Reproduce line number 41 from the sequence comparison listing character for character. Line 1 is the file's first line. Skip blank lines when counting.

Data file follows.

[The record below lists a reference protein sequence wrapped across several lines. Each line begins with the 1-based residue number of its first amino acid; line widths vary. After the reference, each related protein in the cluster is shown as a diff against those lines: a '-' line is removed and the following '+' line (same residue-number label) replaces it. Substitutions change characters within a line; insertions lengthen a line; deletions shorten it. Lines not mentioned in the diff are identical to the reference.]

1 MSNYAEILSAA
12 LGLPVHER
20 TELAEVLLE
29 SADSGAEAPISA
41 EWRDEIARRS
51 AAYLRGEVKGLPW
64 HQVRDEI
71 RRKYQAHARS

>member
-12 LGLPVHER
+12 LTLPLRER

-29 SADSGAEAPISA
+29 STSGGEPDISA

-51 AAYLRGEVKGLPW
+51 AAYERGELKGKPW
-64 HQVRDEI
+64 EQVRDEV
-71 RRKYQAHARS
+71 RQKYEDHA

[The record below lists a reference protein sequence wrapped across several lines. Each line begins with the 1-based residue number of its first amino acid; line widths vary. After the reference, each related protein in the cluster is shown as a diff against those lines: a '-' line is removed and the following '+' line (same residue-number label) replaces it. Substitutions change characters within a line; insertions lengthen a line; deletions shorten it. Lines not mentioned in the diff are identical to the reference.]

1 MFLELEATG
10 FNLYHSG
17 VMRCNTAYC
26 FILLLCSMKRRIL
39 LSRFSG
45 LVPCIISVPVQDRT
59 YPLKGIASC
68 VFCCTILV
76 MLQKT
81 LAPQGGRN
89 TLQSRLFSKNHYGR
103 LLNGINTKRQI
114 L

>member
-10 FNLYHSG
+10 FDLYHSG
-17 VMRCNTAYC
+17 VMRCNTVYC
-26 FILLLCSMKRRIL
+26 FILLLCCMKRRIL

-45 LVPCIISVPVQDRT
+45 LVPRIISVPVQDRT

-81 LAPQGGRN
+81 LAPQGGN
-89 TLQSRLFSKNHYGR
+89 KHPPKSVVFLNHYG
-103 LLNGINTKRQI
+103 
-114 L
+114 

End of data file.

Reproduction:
+26 FILLLCCMKRRIL